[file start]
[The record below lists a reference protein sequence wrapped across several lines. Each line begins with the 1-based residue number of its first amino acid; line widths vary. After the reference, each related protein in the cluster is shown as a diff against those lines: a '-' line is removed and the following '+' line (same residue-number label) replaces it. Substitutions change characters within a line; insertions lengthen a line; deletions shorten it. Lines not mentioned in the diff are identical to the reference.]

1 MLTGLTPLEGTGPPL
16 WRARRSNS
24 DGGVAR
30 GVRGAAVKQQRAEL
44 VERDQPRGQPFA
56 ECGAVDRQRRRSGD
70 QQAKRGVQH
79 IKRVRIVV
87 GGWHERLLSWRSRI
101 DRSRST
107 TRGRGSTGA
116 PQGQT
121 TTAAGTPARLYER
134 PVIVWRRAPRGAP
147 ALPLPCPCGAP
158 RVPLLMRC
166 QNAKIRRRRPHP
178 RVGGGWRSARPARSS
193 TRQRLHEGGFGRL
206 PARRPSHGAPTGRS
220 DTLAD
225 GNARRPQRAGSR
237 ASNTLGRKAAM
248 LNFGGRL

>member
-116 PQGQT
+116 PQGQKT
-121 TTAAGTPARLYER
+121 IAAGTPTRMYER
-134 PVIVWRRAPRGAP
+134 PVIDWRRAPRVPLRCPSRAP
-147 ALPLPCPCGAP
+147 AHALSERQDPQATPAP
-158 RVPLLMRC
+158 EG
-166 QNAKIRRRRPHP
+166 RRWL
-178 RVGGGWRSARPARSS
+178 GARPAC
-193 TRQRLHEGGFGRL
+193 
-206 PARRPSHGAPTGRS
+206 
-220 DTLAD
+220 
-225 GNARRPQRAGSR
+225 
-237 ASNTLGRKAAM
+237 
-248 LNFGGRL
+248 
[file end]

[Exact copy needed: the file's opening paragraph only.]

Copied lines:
[The record below lists a reference protein sequence wrapped across several lines. Each line begins with the 1-based residue number of its first amino acid; line widths vary. After the reference, each related protein in the cluster is shown as a diff against those lines: a '-' line is removed and the following '+' line (same residue-number label) replaces it. Substitutions change characters within a line; insertions lengthen a line; deletions shorten it. Lines not mentioned in the diff are identical to the reference.]